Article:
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Ed Selley  |  Apr 02, 2011  |  0 comments
Trendsetter keeps old-school ties LG puts its 3D house in order with a new plasma model, although John Archer still isn’t totally happy

LG is telling anyone who cares to listen that it’s ‘Sky’s brand of choice’ for 3D tellies, and it’s been uniquely prolific about offering 3D models in every type of TV technology. So far we’ve had direct and edge LED, CCFL LCD and even a Passive 3D LCD model to go with the more popular Active ones.

Ed Selley  |  Apr 02, 2011  |  0 comments
3D as the director intended Sony brings the thrills of big-screen 3D home and Steve May is so impressed he can’t get those spex on fast enough

Many TV addicts are sceptical of domestic 3D. There’s just not enough content available to compensate for the general inconvenience of having to wear special glasses, particularly if you like to multitask. Surfing on a laptop or snarfing custard creams are both devilishly difficult to achieve from behind Active Shutter lenses. But take 3D out of the living room and place it in a dedicated home cinema and it becomes a proposition that will make you rethink your views.

Ed Selley  |  Apr 02, 2011  |  0 comments
Mover and shaker This pocket rocket offers a lot of picture for the price, says Steve May. But it should resolve to do better  

The latest entrant in the increasingly crowded budget 1080p projector market, the ViewSonic Pro8200 has an impressive resumé. At a tidy 3.63kg, this diminutive 2,000 lumens light cannon bristles with connection options, sports TI’s BrilliantColor picture technology and utilises a freshly minted 0.66in Digital Mirror Device for ultra-spiky detail.

Ed Selley  |  Apr 02, 2011  |  0 comments
Magnificent seven Adrian Justins rates this 3D capable, 7.1-channel all-in-one system

On paper the HT-C6930 is an impressive box of tricks, but is it over-specified? It boasts Blu-ray (including 3D), 7.1 speakers, internet video, multimedia playback and home networking amongst its numerous credentials. Of course, to use the 3D facility you need a 3DTV. And what do most 3D flatscreens (and certainly all of Samsung’s) already have? Internet video, multimedia playback and home networking...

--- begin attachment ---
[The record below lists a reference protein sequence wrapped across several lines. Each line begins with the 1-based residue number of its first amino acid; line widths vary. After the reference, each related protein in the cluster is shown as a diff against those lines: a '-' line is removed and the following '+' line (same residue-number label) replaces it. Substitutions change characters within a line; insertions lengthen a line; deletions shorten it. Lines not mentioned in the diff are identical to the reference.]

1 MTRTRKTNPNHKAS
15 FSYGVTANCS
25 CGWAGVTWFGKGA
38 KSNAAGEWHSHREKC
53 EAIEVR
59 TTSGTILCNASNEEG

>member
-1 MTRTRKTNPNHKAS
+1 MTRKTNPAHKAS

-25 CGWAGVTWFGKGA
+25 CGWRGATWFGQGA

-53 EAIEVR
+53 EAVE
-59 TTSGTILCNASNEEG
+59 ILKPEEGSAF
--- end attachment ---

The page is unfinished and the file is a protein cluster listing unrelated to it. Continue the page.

Anton van Beek  |  Mar 24, 2011  |  0 comments

It's been a little over 25 years ago since writer-director John Milius first unleashed his action flick Red Dawn on filmgoers, telling the tale of a band of small-town teenagers fighting back against Soviet forces who had invaded the country.

Anton van Beek  |  Mar 23, 2011  |  0 comments

There aren't many videogames that cast you in the role of a refugee seeking asylum in a hostile land. But that's exactly where you find yourself at the start of this eagerly anticipated follow-up to BioWare's 2009 fantasy RPG smash.

Anton van Beek  |  Mar 21, 2011  |  0 comments

Skyline represents an obvious step-up in quality for visual effects artists-turned-filmmakers Greg and Colin Strause. But this has more to do with the fact that this surprisingly dull alien invasion drama simply isn’t as offensive as their previous directorial outing Aliens Vs Predator: Requiem (although, their commentary makes it clear that this film’s finale was originally heading in a similarly distasteful direction), rather than being a reflection on their growing talents.

Ed Selley  |  Mar 07, 2011  |  0 comments
Fit kit to die for Danny Phillips is blown away by this well-built system’s way with music and dynamic film soundtracks

Neo V2 is a pimped-up version of Acoustic Energy’s original Neo system, which is named after Neodymium, the material from which its driver magnets are made.

Ed Selley  |  Mar 07, 2011  |  0 comments
One-stop media shop fits the bill Martin Pipe finds plenty of reasons to recommend this multimedia player

Take the optical disk drive out of a recent Blu-ray player and replace it with an HDD compartment. Squeeze the result into a glossy black box with roughly the same dimensions as a Mac Mini (complete with the external power supply) and you have the Eminent EM7080. The Realtek-based device is a flexible multimedia workhorse that sports two front-panel USB ports for Flash drives or HDDs, plus an eSATA terminal.

Ed Selley  |  Mar 07, 2011  |  0 comments
Dream streaming all the way Martin Pipe rates a powerline adaptor with near 1Gbps claims

We’ve come a long way since the late 1980s, when British company Curran, sold pairs of innovative adaptors interconnecting RS232 serial devices via the mains. The speed? A whopping 9,600 bits per second! Today we have speedier (and cheaper) devices like this product from Solwise, which - if your mains wiring and connected electrical-appliances are up to scratch - boasts speeds of up to 882Mbps. ’.

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